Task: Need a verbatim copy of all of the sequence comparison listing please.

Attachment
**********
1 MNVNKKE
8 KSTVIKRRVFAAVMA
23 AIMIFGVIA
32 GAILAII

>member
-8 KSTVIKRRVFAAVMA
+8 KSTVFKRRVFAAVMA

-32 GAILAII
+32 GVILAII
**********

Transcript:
1 MNVNKKE
8 KSTVIKRRVFAAVMA
23 AIMIFGVIA
32 GAILAII

>member
-8 KSTVIKRRVFAAVMA
+8 KSTVFKRRVFAAVMA

-32 GAILAII
+32 GVILAII